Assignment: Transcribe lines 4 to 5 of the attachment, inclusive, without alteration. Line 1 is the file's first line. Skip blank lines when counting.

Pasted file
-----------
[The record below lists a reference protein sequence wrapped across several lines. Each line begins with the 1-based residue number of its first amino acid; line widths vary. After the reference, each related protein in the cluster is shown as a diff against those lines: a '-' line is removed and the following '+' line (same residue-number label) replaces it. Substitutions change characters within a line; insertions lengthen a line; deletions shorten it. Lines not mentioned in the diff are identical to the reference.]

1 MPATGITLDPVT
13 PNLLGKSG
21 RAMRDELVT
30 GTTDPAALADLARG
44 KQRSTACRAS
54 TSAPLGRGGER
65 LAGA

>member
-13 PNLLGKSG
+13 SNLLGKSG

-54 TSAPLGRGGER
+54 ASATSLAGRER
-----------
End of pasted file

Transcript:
21 RAMRDELVT
30 GTTDPAALADLARG